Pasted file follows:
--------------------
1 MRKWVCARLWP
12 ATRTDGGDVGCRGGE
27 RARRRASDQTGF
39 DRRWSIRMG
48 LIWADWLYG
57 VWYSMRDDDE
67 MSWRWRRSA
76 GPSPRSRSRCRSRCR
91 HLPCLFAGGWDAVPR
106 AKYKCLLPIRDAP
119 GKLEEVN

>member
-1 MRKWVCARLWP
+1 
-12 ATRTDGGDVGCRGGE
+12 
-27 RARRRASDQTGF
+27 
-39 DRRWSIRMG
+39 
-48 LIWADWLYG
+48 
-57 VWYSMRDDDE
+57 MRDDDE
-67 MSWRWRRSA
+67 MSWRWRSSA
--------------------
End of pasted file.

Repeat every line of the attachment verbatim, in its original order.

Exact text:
1 MRKWVCARLWP
12 ATRTDGGDVGCRGGE
27 RARRRASDQTGF
39 DRRWSIRMG
48 LIWADWLYG
57 VWYSMRDDDE
67 MSWRWRRSA
76 GPSPRSRSRCRSRCR
91 HLPCLFAGGWDAVPR
106 AKYKCLLPIRDAP
119 GKLEEVN

>member
-1 MRKWVCARLWP
+1 
-12 ATRTDGGDVGCRGGE
+12 
-27 RARRRASDQTGF
+27 
-39 DRRWSIRMG
+39 
-48 LIWADWLYG
+48 
-57 VWYSMRDDDE
+57 MRDDDE
-67 MSWRWRRSA
+67 MSWRWRSSA